Cyril Auvity P Matsas


Introducing L’Orfeo: interview with tenor Cyril Auvity 

February 3 2017

For his new production of Monteverdi's Orfeo, Paul Agnew chose French tenor Cyril Auvity for the title role. A longtime collaborator of Les Arts Florissants, the singer shares his first impressions just after his first work session with the crew.

What was the goal of this first work session?

This was the first time we all got together to work on the show. With opera, things usually happen in two steps: first the music, then the staging. But in this case, since Paul is directing both of these aspects at the same time, we talked not only about the music, but also about the character’s intentions and of his overall view of the opera. Starting work this far in advance* is also a way to allow time for the project to mature in our heads. This happens almost unconsciously, but it allows you to be better prepared when rehearsal begins. That’s the Arts Flo spirit: we take the time we need, to not just do a good job, but to go beyond that, to find that extra something that will make all the difference.

What does the Arts Flo spirit represent for you?

In my view, this spirit resides in the idea that in every project, every work, every role, there’s something new to discover and learn. William Christie and Paul Agnew are people who enjoy sharing their knowledge. When we all share that approach, work becomes quite fun; it can advance quickly and be very exciting. There isn’t just one way: we’re encouraged to explore new paths, even if they head in the wrong direction.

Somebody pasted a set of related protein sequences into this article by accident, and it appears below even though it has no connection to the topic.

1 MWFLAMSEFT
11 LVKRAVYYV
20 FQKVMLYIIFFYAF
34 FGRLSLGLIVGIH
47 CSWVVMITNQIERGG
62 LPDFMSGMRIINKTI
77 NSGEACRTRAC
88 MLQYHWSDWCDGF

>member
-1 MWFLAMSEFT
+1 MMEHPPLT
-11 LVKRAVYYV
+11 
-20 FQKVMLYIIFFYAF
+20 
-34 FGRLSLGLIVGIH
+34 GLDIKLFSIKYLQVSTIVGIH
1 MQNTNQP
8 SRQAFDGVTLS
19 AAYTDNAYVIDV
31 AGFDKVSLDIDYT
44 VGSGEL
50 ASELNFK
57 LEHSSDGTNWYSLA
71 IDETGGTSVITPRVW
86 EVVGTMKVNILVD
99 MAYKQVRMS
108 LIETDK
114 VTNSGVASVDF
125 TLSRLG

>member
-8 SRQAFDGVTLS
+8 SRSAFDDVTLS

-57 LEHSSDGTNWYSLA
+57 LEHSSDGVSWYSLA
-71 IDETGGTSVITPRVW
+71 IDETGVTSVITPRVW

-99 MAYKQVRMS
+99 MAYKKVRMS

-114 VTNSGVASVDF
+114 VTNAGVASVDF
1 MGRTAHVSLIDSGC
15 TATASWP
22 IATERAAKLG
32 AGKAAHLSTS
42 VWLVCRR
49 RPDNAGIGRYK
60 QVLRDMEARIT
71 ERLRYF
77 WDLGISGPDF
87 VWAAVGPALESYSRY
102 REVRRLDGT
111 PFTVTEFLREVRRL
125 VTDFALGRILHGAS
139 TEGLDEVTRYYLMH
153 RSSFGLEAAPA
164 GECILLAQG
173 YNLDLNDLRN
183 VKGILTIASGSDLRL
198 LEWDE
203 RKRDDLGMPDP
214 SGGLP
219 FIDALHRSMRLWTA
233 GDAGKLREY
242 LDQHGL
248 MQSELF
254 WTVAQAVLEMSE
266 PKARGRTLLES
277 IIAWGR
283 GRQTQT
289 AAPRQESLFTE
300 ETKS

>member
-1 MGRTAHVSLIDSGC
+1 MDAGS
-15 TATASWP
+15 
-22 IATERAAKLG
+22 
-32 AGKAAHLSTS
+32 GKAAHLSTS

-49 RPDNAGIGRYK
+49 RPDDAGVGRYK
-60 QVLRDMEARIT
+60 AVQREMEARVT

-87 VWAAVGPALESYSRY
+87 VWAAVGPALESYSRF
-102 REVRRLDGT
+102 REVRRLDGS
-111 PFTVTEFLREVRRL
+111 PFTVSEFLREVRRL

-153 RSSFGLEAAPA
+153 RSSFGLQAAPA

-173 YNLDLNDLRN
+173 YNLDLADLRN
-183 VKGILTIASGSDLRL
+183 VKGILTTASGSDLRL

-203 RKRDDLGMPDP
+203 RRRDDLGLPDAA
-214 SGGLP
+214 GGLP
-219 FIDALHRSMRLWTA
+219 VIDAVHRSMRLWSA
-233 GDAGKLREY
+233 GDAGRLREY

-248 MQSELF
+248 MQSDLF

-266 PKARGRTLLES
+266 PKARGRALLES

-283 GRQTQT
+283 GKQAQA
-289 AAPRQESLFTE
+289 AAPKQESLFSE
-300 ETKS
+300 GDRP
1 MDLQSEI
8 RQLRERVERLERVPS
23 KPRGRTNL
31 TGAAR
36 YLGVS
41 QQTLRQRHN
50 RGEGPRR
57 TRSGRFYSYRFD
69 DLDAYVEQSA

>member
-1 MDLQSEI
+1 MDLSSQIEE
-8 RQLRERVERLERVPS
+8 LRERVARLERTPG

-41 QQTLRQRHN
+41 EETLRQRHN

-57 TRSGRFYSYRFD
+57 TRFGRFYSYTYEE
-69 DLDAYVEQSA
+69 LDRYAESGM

What is it like working with Paul Agnew?

The real difference lies in the trust he has in me and that I can have in him. We’ve known each other a long time now and we’re never short of things to discuss. Paul is someone who chooses his singers and his musicians with an eye to encouraging interaction among the ensemble members – which is not always the case with other conductors. This fosters incredible trust between us and with him: we can propose things, the floor is open. It’s work and it’s demanding, but it’s open.

What are your first impressions of the new production?

The spirit of the troupe will be very strong and will play an important role. In the creation of this particular project, where we’ll have barely two weeks to rehearse an opera, this spirit is essential if the magic is to happen.

What does this role represent for you?

I feel like this is an important moment in my life as a singer. It’s the first time I’m singing this role. Although I’ve sung other roles in this opera, I didn’t expect to be performing Orfeo so quickly, but it makes sense with Paul Agnew’s take on the character and what he wants to do with it. Also, for years I’ve been singing in other works that touch upon the myth of Orpheus – works by Rameau, Charpentier and others. Something in this character moves me. In Monteverdi’s opera, the role requires a great physical, intellectual and theatrical commitment: if you like acting, the palette of emotions is truly rich. And the score itself, a thing of great beauty, with incredible songs… Such a gift! And to do it in this context – my age corresponds, my voice corresponds, it’s with people I know and like – it’s almost like the stars were aligned. It’s an exceptional, and very rare, opportunity.



*Interview led on November 25, 2016